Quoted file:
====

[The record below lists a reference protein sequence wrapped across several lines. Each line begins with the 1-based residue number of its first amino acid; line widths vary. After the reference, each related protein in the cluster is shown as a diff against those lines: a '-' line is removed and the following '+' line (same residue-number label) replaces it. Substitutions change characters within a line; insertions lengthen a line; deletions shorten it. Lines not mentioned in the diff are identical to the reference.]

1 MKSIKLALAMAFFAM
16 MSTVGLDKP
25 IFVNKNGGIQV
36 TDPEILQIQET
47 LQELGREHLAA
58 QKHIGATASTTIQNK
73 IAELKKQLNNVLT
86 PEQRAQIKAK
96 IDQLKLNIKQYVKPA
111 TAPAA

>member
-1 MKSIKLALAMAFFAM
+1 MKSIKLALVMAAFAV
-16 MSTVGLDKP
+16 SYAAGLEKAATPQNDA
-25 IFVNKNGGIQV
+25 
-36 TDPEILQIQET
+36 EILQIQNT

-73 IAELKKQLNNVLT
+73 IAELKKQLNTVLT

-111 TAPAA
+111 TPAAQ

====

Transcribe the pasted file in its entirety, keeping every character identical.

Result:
[The record below lists a reference protein sequence wrapped across several lines. Each line begins with the 1-based residue number of its first amino acid; line widths vary. After the reference, each related protein in the cluster is shown as a diff against those lines: a '-' line is removed and the following '+' line (same residue-number label) replaces it. Substitutions change characters within a line; insertions lengthen a line; deletions shorten it. Lines not mentioned in the diff are identical to the reference.]

1 MKSIKLALAMAFFAM
16 MSTVGLDKP
25 IFVNKNGGIQV
36 TDPEILQIQET
47 LQELGREHLAA
58 QKHIGATASTTIQNK
73 IAELKKQLNNVLT
86 PEQRAQIKAK
96 IDQLKLNIKQYVKPA
111 TAPAA

>member
-1 MKSIKLALAMAFFAM
+1 MKSIKLALVMAAFAV
-16 MSTVGLDKP
+16 SYAAGLEKAATPQNDA
-25 IFVNKNGGIQV
+25 
-36 TDPEILQIQET
+36 EILQIQNT

-73 IAELKKQLNNVLT
+73 IAELKKQLNTVLT

-111 TAPAA
+111 TPAAQ